Prudential responded quickly. On February 6, 2006 Prudential provided specific reasons why they felt that their decision letter had been complete. Prudential noted that they had cited policy provisions, medical reviews and vocational assessment. Prudential argued that it had no contractual obligation to contact his physicians, stating that the information needed was in his medical file. Prudential also refused to meet with Richards’ disability attorney, pointing to the fact that the committee did not meet with claimants or their representatives. The purpose of the committee was to provide a third and voluntary level of appeal review.

Richards had until April 1, 2006 to submit any materials that supported his final appeal. But communications broke down regarding deadlines, and Prudential extended the deadline to June 6, 2006. Richard used this time to supplement the administrative record. On June 5, Richards’ disability attorney submitted a report from Dr. Hryniewich which expressed his opinion that Richards had been totally and permanently disabled since 1991. It was this doctor’s opinion that his total and permanent disability would continue for the foreseeable future. He reported that Richards “tested positive for fibromyalgia.” He noted that even though the symptoms could be treated with pain medication, the side effects of the medication made gainful employment impossible.

Prudential orders another physician’s review disability claim.

Prudential sent Richards files to Dr. Paul Howard and Dr. Dayton Dennis Payne in April 2006. Dr. Howard’s conclusions, submitted to Prudential on July 6, 2006, found that Richards’ rheumatological symptoms between 2001 and 2006 were consistent with fibromyalgia, but that the symptoms should result in functional impairments that were mild in nature. Dr. Howard pointed to the fact that even though Dr. Hryniewich mentioned the side effects of pain medication, there was no mention of side effects in any of the medical records. He also noticed that Richards had not followed a recommended exercise program, which might have improved his functional capacity. Dr. Howard’s conclusion was that despite a mild degree of impairment, Richards should be able to perform sedentary work.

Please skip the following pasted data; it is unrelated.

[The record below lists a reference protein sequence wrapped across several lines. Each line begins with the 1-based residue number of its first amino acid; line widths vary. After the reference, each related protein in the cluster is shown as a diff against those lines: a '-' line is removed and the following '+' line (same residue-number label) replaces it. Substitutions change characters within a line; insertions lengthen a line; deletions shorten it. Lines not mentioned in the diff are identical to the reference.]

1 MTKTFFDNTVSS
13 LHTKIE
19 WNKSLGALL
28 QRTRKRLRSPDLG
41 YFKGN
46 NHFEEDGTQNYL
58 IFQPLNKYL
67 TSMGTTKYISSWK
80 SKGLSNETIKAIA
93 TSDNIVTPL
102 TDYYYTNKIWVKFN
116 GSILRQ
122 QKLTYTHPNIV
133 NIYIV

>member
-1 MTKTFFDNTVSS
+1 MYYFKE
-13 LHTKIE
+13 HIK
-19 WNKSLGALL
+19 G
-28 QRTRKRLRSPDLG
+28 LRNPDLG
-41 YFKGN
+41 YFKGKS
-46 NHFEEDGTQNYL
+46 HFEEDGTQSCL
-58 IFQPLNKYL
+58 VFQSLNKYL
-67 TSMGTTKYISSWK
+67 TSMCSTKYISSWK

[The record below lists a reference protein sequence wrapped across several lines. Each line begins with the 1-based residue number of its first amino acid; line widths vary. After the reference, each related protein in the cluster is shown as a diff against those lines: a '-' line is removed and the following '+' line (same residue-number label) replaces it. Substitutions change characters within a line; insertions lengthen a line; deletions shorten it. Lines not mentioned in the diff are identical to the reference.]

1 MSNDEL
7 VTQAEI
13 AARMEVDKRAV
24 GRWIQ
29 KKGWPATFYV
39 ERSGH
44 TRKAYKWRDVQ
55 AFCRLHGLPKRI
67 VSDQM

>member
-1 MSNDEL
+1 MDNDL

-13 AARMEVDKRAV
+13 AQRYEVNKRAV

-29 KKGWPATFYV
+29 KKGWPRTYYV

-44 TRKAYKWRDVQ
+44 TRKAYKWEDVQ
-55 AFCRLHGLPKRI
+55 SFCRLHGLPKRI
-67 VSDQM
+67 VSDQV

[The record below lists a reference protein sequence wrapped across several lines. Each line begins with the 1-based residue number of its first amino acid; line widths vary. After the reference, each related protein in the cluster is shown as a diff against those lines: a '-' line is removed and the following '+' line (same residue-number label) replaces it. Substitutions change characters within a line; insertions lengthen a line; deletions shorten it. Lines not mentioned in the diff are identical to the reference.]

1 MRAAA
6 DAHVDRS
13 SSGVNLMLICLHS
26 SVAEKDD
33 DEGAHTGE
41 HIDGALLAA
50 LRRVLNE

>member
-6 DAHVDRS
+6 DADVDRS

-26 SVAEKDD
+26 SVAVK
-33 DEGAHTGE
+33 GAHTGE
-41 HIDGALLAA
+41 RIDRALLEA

Dr. Payne recognized some of the issues that Richards’ condition caused such as short-term memory issues, irritable bowel syndrome, depression and possible bursitis. He found that Richards’ symptoms had remained “essentially unchanged” over the 15 years since he had begun receiving benefits. At the same time he saw no evidence of “destructive rheumatic findings.” He saw no evidence that Richards’ ability to move about was limited. He saw no evidence of weakness or atrophy. Because of this, he concluded that the record didn’t support functional impairment after June 2001.

Based on these two doctors opinions, Prudential informed Richards’ attorney of its final decision to uphold Richards’ termination of benefits on July 18, 2006. In their letter, Prudential concluded that “the medical evidence overwhelmingly supports that Mr. Richards has been capable of returning to work on a full-time basis in both his own occupation as well as in an alternative, gainful occupation since at least June 1, 2001.”

Prudential’s denial is final. The disability claim goes before the court.

Richards had exhausted his administrative remedies. His disability attorney filed suit in federal court, seeking reinstatement of his benefits retroactive to June 2001. They also sought attorneys’ fees and roughly $43,000 in sanctions against Prudential for failing to provide certain documents during the administrative process.

Would Richards’ benefits be reinstated? Or would Prudential’s decision be upheld by the court? We will look at how the court reached its decision in Man with fibromyalgia faces Prudential insurance in appeals court.